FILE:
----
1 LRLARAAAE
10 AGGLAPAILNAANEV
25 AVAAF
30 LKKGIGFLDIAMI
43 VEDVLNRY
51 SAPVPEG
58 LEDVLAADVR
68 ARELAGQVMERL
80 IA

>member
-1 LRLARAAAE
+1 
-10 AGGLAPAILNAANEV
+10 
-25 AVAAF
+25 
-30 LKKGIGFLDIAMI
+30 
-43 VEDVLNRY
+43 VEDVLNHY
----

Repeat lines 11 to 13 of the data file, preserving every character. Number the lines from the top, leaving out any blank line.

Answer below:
-1 LRLARAAAE
+1 
-10 AGGLAPAILNAANEV